Most of us love the summer months, spending time anywhere the weather’s warm and working up a good sweat. However, long periods of hot, humid climates — or exposure to soaring temperatures in other forms, such as from exercising — can lead to problems associated with an electrolyte imbalance, including dehydration symptoms.
Some surveys show that 60 percent to 75 percent of Americans don’t drink enough water daily. Staying properly hydrated, especially whenever you’re losing fluids, is the very best way to feel your best and also ward off potential heat exhaustion and dehydration symptoms.
Whom does dehydration affect most? Athletes, people who perform manual labor outdoors, young children, those with gastrointestinal issues and the elderly are all especially susceptible to the effects of dehydration.
What do you need to do in order to protect yourself from dehydration and the sometimes-dangerous effects of fluid and electrolyte loss? As you’ll learn, drinking enough water daily, monitoring your thirst and urination, and rehydrating after workouts are all important steps to stave off dehydration symptoms.
What Is Dehydration?
Dehydration occurs when there is a harmful reduction in the amount of water in the body.
There are three main types of dehydration, depending on the specific fluids that are lost:
- Hypotonic or hyponatremic: The loss of electrolytes, mostly sodium
- Hypertonic or hypernatremic: The loss of water
- Isotonic or isonatremic: The loss of both water and electrolytes
Any of these three types of dehydration can be mild, moderate or severe.
- Mild is when the body has lost about 2 percent of its total fluids.
- Moderate is the body losing 5 percent of total fluids.
- Severe dehydration is when the body has lost about 10 percent of its fluids. Severe dehydration, as you can probably guess, is considered a life-threatening emergency.
Here’s what happens in the body when someone becomes dehydrated:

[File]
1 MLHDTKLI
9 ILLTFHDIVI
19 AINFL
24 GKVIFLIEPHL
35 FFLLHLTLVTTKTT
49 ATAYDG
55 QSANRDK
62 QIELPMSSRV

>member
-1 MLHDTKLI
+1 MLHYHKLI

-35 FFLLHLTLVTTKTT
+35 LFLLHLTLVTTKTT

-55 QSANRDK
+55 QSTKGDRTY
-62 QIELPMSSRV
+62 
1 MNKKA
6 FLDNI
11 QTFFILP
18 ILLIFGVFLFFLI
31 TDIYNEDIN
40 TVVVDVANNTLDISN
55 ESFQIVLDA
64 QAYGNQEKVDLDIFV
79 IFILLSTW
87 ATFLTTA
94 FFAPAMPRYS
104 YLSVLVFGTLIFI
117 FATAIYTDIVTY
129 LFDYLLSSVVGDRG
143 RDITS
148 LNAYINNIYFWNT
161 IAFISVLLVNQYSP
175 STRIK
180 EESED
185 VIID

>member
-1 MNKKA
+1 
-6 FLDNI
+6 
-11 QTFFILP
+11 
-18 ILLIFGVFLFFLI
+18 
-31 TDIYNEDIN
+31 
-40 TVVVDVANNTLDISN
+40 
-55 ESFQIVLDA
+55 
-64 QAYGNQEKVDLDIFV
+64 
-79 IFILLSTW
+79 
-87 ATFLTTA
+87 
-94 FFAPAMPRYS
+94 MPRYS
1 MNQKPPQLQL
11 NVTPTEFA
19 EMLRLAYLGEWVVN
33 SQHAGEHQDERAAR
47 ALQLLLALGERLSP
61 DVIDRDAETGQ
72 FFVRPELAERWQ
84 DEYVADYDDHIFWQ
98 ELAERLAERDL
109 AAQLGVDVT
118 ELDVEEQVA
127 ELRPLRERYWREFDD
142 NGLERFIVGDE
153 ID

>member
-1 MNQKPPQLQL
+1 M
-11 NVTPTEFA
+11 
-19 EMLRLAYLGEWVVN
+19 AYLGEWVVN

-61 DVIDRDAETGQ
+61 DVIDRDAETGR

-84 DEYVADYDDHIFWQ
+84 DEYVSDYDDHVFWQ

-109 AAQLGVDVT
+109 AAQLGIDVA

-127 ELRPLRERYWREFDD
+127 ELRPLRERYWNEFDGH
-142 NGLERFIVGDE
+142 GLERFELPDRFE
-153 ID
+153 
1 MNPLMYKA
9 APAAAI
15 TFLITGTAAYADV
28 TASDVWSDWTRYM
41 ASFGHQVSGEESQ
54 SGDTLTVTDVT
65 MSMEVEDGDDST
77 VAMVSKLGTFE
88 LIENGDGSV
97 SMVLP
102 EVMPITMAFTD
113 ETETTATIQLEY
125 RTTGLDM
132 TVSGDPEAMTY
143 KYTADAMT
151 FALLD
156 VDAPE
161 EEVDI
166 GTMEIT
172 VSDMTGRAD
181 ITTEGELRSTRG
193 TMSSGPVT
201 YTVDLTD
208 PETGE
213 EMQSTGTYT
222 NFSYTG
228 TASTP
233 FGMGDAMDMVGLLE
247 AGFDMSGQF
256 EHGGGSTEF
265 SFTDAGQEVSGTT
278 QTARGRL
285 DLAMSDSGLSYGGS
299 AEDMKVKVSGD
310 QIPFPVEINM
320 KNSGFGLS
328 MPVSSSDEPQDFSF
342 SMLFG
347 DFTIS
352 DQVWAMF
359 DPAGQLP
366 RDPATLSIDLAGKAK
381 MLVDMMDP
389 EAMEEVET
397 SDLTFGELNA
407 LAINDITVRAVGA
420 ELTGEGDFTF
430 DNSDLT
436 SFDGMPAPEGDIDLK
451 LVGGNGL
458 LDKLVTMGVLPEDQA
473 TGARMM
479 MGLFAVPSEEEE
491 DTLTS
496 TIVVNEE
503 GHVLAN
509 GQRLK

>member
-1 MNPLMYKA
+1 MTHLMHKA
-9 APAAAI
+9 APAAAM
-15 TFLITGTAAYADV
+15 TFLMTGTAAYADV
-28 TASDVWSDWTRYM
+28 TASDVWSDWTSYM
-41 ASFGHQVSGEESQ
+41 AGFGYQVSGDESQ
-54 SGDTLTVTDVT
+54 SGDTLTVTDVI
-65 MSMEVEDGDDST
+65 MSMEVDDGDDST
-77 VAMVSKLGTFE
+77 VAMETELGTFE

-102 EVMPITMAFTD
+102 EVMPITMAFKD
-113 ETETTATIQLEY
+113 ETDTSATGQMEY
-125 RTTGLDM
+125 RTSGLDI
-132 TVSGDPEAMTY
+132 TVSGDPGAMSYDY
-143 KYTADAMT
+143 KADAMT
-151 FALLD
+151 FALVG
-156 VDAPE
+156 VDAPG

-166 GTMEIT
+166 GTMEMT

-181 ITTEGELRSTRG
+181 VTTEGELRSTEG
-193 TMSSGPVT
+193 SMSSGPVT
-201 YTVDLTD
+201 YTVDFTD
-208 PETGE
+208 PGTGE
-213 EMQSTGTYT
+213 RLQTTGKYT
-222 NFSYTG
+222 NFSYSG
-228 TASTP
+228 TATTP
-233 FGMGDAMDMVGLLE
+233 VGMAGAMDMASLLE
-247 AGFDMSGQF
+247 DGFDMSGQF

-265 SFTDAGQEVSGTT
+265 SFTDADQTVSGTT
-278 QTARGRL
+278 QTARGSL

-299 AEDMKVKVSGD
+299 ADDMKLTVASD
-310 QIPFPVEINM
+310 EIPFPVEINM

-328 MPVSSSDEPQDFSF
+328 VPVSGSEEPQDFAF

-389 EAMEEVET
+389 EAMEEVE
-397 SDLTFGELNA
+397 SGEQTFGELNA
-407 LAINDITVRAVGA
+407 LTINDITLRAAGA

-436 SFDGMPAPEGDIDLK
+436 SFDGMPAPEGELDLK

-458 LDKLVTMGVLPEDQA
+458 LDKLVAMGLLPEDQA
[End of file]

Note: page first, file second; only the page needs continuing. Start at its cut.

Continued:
Dehydration is defined as the excessive loss of bodily fluids. In other words, it occurs when the body needs more fluids than are being consumed in order to function normally.
The bodily fluids that are lost and desperately needed during dehydration are either water (H2O), one or more electrolytes, or commonly a combination of both.
Electrolytes are substances that are required at specific levels in the body to carry electrical signals, help keep the pH balanced and maintain critical functions, like heartbeat rhythms and nerve signaling.
The main types of electrolytes found in the body are:
Out of these electrolytes, potassium, sodium and chloride ions are considered the “most essential” electrolytes in regard to hydration.
Some parts of the body are more “electrically wired” than others, so they require higher amounts of these important ions (electrolytes). The body parts that most rely on proper electrolyte balance and hydration — and are therefore especially prone to damage caused by fluid loss — include the brain, central nervous system and muscular system.
Here’s an overview of the role that different electrolytes have and how they can contribute to dehydration:
- Too much sodium can cause a type of dehydration called hypernatremia. High sodium intake is a big concern for people eating a “typical Western diet” or what many refer to as the Standard American Diet, which includes many packaged foods.
- Potassium plays a critical role in regulating heartbeat and muscle functions. A deviation in potassium levels, either higher than they should be or lower than the body requires, can adversely impact the heart rhythm and cause changes in blood pressure. Many people are low in potassium, which is made worse by consuming lots of sodium.
- Chloride helps with balancing other fluids. A significant increase or decrease in chloride levels in the body can lead to serious health problems, including death.
- Magnesium is needed for muscle contractions, proper heart rhythms, nerve functioning, bone-building and strength, reducing anxiety, digestion, and keeping a stable protein-fluid balance. That’s why magnesium deficiency is harmful and can lead to dehydration symptoms.